In the end, though none of it was done in a remotely cool way, I managed to say thank you for the tweet, causing Mark and Simon to shake my hand like the gentlemen that they are. Simon commented on my necklace, I got my book signed, they posed for a photo with me, and all in all, it was a pretty amazing way to spend a Tuesday night.





Mark talked all the way through our photo being taken, so there’s none where he’s not pulling this face or similar!

And, for those of you paying attention, I put ‘Have a photo taken with Mark Kermode’ on my 33 Before 33 list a whole year ago, and as this particular evening was two days before my 33rd birthday, I get to tick it off.

18. Have a photo taken with Mark Kermode


Birthday Number 33

I had a birthday last week. I’m still a little sad that it’s over, because I just love my birthday so much. It’s not about the presents, or the fuss, it’s just about the feeling that you get on your birthday that you get on no other day of the year. I have dubbed it the special birthday feeling, because I have a way with words.

I dubbed the week surrounding last Thursday my birthday week. I’m not usually so precious, but the truth was that I got up to a lot of fun things between 7th and 15th November! A few of them are 33 Before 33 things that I wanted to get ticked off before the deadline, and as such they will have separate posts shortly. But here are just a few of the things I got up to.


  • I got a piercing (post to follow)
  • I went to the fireworks display at Alexandra Palace with Hannah; at only £6 I think it was a bit of a bargain, and it was a really long display, and totally worth the journey into London.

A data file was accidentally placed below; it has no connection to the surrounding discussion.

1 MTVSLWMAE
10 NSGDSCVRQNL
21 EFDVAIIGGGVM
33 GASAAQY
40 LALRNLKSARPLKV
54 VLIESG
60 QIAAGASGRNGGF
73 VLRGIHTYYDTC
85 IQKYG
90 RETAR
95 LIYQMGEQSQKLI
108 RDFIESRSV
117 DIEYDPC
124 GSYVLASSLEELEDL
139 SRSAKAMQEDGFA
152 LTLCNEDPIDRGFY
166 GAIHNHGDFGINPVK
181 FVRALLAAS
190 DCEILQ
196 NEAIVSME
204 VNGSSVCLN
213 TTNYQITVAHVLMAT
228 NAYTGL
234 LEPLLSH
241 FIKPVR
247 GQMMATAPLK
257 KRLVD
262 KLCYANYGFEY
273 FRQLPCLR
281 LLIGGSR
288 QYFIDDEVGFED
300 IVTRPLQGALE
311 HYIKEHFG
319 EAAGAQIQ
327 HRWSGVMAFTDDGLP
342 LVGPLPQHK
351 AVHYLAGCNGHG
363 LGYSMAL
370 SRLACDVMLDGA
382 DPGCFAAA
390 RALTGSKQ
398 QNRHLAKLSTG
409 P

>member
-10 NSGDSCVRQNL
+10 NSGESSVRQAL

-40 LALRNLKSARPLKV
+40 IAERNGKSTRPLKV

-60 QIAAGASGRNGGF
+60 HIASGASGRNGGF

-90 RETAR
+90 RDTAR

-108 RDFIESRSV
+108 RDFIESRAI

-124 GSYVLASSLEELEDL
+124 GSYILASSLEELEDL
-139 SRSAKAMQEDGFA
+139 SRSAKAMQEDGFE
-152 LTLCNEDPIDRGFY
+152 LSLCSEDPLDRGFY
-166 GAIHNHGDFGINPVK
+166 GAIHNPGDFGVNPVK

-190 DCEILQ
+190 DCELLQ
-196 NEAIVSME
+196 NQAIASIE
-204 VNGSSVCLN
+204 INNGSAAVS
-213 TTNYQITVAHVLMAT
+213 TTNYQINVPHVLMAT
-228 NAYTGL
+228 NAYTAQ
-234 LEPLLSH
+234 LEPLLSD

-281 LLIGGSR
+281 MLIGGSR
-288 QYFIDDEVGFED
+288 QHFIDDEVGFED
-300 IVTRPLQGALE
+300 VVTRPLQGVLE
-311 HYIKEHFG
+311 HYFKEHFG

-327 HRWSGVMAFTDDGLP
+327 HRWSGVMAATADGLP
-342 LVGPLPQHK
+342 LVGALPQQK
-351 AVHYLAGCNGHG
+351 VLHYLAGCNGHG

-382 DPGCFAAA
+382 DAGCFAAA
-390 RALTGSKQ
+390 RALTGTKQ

• I went to my niece’s 6th birthday party; she’s currently undergoing an incredible Spongebob Squarepants obsession, and the whole party was themed as such! She dressed as Spongebob himself, encouraged her friends to wear yellow, and had crab patty cakes. All rather fun.
  • I went to the Lord Mayor’s Show in London on Saturday morning with my sister and her family. We’ve been going for years and it was the 800th anniversary this year – amazing to think something has been going for that long!
  • No big deal, but I met Mark Kermode and Simon Mayo at their Movie Doctors event. There’s a blog post to follow here too.
  • I had a birthday! This is a photo of me that I really, really like, wearing a present that my friend Laura bought me – it’s a necklace that says ‘Practically Perfect in Every Way’ in case you can’t see it.
  • On the evening of my birthday, I went for something to eat with some lovely ladies from work. I’m really grateful to this little lot for making my birthday special and full of laughter.
  • On the day that we went to London to see the Movie Doctors, Hannah and I also went on a little boat trip on the Thames. It was freezing cold, but good fun, and I took quite a lot of photos, including this one of Tower Bridge.

In all the excitement, I sort of forgot that I had turned a year older. My age means relatively little to me; I keep waiting for the year when I’m going to freak out about getting another year older, but it hasn’t come yet. I’m 33 now, and the only thing that bothers me about it is that it’s an odd number, and I much prefer even numbers!

Radio 2 in Edinburgh

Last year, regarding Simon Mayo broadcasting live from the Edinburgh Festival, I tweeted the following:

I make silly declarations like this from time to time, without really thinking about making them happen. But it did happen this year, and I didn’t have to hitchhike or sleep on a park bench!